Tiger Claws III takes place some time after part 2. In it, Jalal Merhi and Cynthia Rothrock are police partners-- and perhaps lovers as well-- and they're on the case of someone who broke into a warehouse storing priceless Chinese artifacts. Turns out Avedon was the potential thief, and he wanted to steal three ancient assassin's suits, which he really didn't need to steal anyway, because he was able to do with them what he wanted at a party for their unveiling: cast an ancient spell and bring ancient assassins who filled the outfits back to life in the present. These supernatural Chinese assassins are wreaking havoc all over New York, they've killed Rothrock, and Merhi has no idea what to do, so he seeks help in Avedon's former master (the great Carter Wong in his final role to date), a teacher in the art of Black Tiger. Merhi, having already taken the prerequisites in regular Tiger, was able to jump right in and take the advanced Black Tiger classes, and he used that power to combat the baddies.
I guess, if you're going to go out, you might as well do it with a bang. Or rather, do it as ridiculously as possible. Supernatural ancient assassins brought back to life? Why not, just go for it. The thing is, that ridiculousness needs to pay off with solid action, and we didn't exactly get that. We had some great martial artists, and instead of them duking it out, we were treated to bad Street Fighter II rip-off effects with guys throwing blue balls of energy that looked like Ryu's Hadoken. That might not have been so bad, if we weren't tantalized by some great pockets of good fight scenes here and there. I guess the question is: does the silliness detract enough to make the film stupid, or make it fun?
This delivers a pretty solid Cynthia Rothrock bait-and-switch, as she dies early on. Considering she's the one Hall of Famer in the film, it was quite the disappointment. I'm debating which will be her next film we cover, either No Retreat, No Surrender 2 or Martial Law (with the idea being that immediately after we'd review Martial Law 2, which I think is the better of the two). I'm getting better at getting my hands on her older catalog, and that will allow us to look at more of the movies she's known for. I'm pretty excited about that. Also, according to imdb, as of 2009 she and Richard Norton are shopping a new project around. Let's cross our fingers.
When last we saw Loren Avedon, he was tearing it up as the hero in King of the Kickboxers. Now he's playing a baddie in Tiger Claws III, and he did an even better job, in my opinion. It was almost like, with his goatee, he was Bizarro Avedon. What's great is, if you compare his bad guy to the one of Billy Blanks in King of the Kickboxers, you'll notice that he's much more like Jack Nicholson as the Joker in Batman, and he played it well. In fact, thinking about the late Dennis Hopper, you could almost say Avedon channelled that great actor as well. He hasn't made a film since the unreleased in this country Circuit III, which was produced in 2006. I'm not as familiar with his career as our friend Kenner at Movies in the Attic is, so maybe he can shed some light on why Avedon stopped working, and why he doesn't have that many credits in general.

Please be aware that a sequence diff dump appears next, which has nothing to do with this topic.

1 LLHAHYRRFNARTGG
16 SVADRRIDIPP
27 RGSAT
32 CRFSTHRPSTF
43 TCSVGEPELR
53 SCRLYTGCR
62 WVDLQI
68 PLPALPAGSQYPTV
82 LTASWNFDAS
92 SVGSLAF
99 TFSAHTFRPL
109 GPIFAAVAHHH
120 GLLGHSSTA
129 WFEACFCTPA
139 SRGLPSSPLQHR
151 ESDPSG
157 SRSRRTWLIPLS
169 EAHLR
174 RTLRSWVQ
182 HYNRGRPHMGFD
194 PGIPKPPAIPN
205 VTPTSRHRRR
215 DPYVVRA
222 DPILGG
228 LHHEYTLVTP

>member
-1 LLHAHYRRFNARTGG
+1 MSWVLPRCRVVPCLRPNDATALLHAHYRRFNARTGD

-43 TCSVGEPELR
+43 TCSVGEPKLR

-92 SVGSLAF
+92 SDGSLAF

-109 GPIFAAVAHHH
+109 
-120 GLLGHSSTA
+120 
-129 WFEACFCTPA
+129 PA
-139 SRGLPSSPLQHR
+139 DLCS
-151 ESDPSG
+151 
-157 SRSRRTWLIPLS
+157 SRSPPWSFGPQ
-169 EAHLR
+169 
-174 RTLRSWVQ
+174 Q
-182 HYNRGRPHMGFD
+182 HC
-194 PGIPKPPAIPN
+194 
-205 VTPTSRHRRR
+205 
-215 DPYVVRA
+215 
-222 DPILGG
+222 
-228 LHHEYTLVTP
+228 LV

I love Street Fighter II and all its sequels and whatnot. We used to play it for hours in high school. I went online to find out exactly how to spell Hadoken, and saw all kinds of screen shots and drawings people did. It brought it all back for me. I just want to go to the mall, buy a collection of all the games used for my PS2, and spend the next fives days living off Doritos and Mountain Dew. Man, those were the days.
At UMaine I majored in anthropology, and as you can imagine, at a certain level, the class sizes got pretty small, as very few people wanted to take a class on Peoples of the South Pacific Islands or Systems of Family and Kinship. The way the department managed to subsidize these upper level classes was through the enormous introductory classes, which a large percentage of students took at one time or other as a Gen Ed requirement. I was a TA for that class, and we had like 500 students in it. Anyway, in Tiger Claws III, Merhi takes a course in Black Tiger, and he's professor Carter Wong's only pupil. I have to assume the introductory Tiger courses must have many more students to allow for such personalized instruction. I think it was good, though, that Merhi, having the prerequisites from his early Tiger courses, decided to continue his studies. Maybe he'll apply for a minor in Tiger.
Somewhere this post to a left turn into Goofy-dom, so let's get it back on the main road and wrap it up. This had its moments, but overall was just too silly for words. You can get it on either DVD or VHS, but Netflix no longer carries it, so you'll have to dig if you want it. I'm not so sure you do. (Oh, and I tagged Bolo Yeung, but he's only in the film in a few flashback sequences from the first movie. Just wanted to let you know.)
For more info: http://www.imdb.com/title/tt0197951/